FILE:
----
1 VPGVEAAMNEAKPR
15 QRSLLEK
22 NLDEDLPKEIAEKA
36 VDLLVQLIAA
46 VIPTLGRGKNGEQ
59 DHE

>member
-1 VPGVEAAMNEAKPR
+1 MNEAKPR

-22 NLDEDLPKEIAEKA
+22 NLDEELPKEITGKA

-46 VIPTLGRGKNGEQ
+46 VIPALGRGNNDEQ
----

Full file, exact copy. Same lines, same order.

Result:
1 VPGVEAAMNEAKPR
15 QRSLLEK
22 NLDEDLPKEIAEKA
36 VDLLVQLIAA
46 VIPTLGRGKNGEQ
59 DHE

>member
-1 VPGVEAAMNEAKPR
+1 MNEAKPR

-22 NLDEDLPKEIAEKA
+22 NLDEELPKEITGKA

-46 VIPTLGRGKNGEQ
+46 VIPALGRGNNDEQ